When you approach middle age, you find yourself in this interesting position where you still have a lot to learn (and I mean a lot), and yet you’ve lived and experienced enough to have some kind of wisdom to impart.
You might even also be a parent.
It got me thinking about generational war and how, quite frankly, stupid it is.
For example, everybody seems to dump on Millennials and Boomers, with Gen X somehow avoiding a lot of hate. I’ve written before how Millennials are victims of systems set up before they were even born—as all generations are, really—and deserve sympathy more than anything. Maybe they even deserve, dare I say it, help?
You see, legacies are both personal and societal. What kind of legacy you leave for your children spills over, of course, into the kind of legacy your entire generation leaves for the next one.
The young always clash with the old. But usually there’s some kind of reconciliation as the old realizes that they, too, were once young and prone to mistakes—as well as exuberant flashes of brilliance—and the young realize that their parents and grandparents were right about a lot of things and just wanted what was best for them.
Based on my observations, this war/reconciliation cycle seems to have been skewed at some point (sigh) in the 1960s. It’s not like all young people of that era hates their parents, but completely rejected them and their values enough to affect society as a whole. Remember: you only really need 10 percent to start a movement.
Anyway, the funny thing is that the Gen Z/Generation Edgers seem to share a lot in common with the Silent Generation…if you buy the Strauss-Howe theory where generations cycle. I myself need to read their book before I form an opinion either way.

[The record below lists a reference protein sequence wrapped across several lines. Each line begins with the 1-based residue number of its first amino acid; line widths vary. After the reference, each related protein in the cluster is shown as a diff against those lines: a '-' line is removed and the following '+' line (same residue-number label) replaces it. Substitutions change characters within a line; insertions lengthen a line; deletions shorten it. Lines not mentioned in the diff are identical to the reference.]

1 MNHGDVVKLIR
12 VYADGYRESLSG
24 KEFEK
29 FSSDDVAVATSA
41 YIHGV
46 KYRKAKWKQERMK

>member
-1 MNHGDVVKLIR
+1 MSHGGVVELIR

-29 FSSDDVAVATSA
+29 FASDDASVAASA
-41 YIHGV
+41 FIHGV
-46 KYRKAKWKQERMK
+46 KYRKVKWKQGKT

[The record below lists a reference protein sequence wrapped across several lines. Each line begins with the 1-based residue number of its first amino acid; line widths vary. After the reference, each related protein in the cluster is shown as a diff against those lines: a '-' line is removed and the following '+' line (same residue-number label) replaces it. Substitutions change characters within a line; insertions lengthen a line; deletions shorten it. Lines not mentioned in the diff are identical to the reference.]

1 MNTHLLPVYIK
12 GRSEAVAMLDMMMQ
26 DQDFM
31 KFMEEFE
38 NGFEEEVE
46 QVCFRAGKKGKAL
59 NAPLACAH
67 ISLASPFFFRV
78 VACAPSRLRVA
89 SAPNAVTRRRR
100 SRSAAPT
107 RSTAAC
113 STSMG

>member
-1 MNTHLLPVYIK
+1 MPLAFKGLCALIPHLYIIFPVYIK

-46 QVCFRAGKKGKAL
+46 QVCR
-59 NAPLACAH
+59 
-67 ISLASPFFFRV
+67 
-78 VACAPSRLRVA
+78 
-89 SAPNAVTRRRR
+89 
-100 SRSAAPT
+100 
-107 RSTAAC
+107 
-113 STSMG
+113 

What I’m getting at is that I think generational warfare is stupid and counterproductive. And I’m not just talking about the young. Us older folks do it too and we should to stop it.Yes, there is insanity among the young, especially on college campuses. But who is making them that way? Older Generations experimenting on them.
I’d rather try to benefit and help out young people. They will be running the show someday when we’re too old to function. Don’t forget this.
So what to do? I’ve got a handy mental checklist of things I try to do and think about on this score. Maybe you do too.
- Think long-term. This also comes into play when you vote on policies that could affect your children and grandchildren. Is it really worth saddling them with debt so you can retire early on the taxpayers’ dime?
- Don’t reflexively dismiss their concerns or viewpoints. It’s easy to laugh and roll your eyes at young people and how “stupid” they are. Newsflash: we are all born stupid and spend our entire lives learning more.
- Mentoring is fun. It really is. And fulfilling! You get to see another person grow and prosper and succeed. How cool is that?
- Simple lessons. Delayed gratification. Self-discipline. Personal responsibility. And the Golden Rule. That’s it, really.
- Recognize that not everyone will like you. This is fine. Just wish them well and move on. This also goes into…
- Be wary about giving unsolicited advice. Personally, I find unsolicited advice annoying as hell. I have a sneaking suspicion most people do too. Also, don’t couch any advice to the young, solicited or otherwise, with “You kids don’t know how good…” or “Your music/fashion/etc. sucks compared to…” and all of that. Instant rejection. (And yes, I know that this post itself is unsolicited advice. Boo hoo.)
- Don’t give them a reason to hate you. Like it or not, everything you think about generations older than you is what the young think about you. Keep that in mind.
Solutions help more than dismissive invective or indifference. We’re all in this together, after all, and the world is bigger than you.
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